The New Hartley Memorial Pathway
Opened September 8th 2012



Photo: Olive Taylor


Hartley Pit Memorial Garden, New Hartley Village, Northumberland.

A new memorial pathway has opened at the site of the Hartley Pit Disaster of 1862. You can now walk the pathway of words in reflection, memory and contemplation as part of a year of events commemorating the 150th anniversary of the Hartley Pit  Disaster. This will be a lasting memorial where the disaster took place on that fateful day in January 1862.

New Hartley Community Association and Blyth Valley Arts & Leisure have commissioned Artists Russ Coleman and Rob Walton to create a piece of public landscape architecture in the form of a rejuvenated pathway to beautify the memorial garden and to commemorate the 150th anniversary of the Pit Disaster. This commission was routed in the importance of community and involved groups such as the New Hartley Art group, New Hartley community association, Seaton Sluice Middle School and New Hartley First School to name a few. 

The pathway is made using techniques developed over the last decade by Russ Coleman whilst creating and constructing large graphic pavements such as The Flock of Words (Morecambe) and The Comedy Carpet (Blackpool).The text-based content of the path has been produced by Rob Walton after consulting with local community groups in New Hartley, including schools.  The text is a combination of words produced by the community in 2012 – the thoughts, feelings, reflections expressed through prose and poetry. Words and lines have also been lifted from historical records of 1862 including newspaper reports, the subsequent Act of Parliament and Queen Victoria's letter. The most striking feature of the text used within the pathway is in the 204 names and ages of those who lost their lives through the disaster.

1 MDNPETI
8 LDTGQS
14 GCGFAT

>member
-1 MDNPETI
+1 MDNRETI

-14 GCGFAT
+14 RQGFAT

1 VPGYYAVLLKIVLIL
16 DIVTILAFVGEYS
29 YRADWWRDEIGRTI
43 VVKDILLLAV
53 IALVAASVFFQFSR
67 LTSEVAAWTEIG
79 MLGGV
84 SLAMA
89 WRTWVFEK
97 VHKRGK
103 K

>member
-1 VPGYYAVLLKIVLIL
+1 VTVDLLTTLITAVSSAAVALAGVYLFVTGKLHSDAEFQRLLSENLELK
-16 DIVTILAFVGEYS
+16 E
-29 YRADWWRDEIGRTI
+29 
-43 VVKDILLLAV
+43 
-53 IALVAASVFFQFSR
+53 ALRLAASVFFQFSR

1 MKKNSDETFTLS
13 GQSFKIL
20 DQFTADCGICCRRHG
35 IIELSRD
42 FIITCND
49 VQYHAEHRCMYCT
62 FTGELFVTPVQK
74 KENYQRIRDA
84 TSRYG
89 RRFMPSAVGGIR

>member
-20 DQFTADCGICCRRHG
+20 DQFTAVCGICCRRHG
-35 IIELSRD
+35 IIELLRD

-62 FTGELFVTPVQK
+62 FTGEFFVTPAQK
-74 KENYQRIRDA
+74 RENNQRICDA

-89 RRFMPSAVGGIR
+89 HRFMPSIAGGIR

“The wording within the pathway is thoughtful and moving and reflects historical, community and future perspectives. Reading the words will give you a lump in the throat! The new pathway works extremely well as a fitting memorial. It also works well as a stream of literature to follow along the walk to the pit head. The striking black surface and added colour lifts it all with a slight contemporary edge and energy.”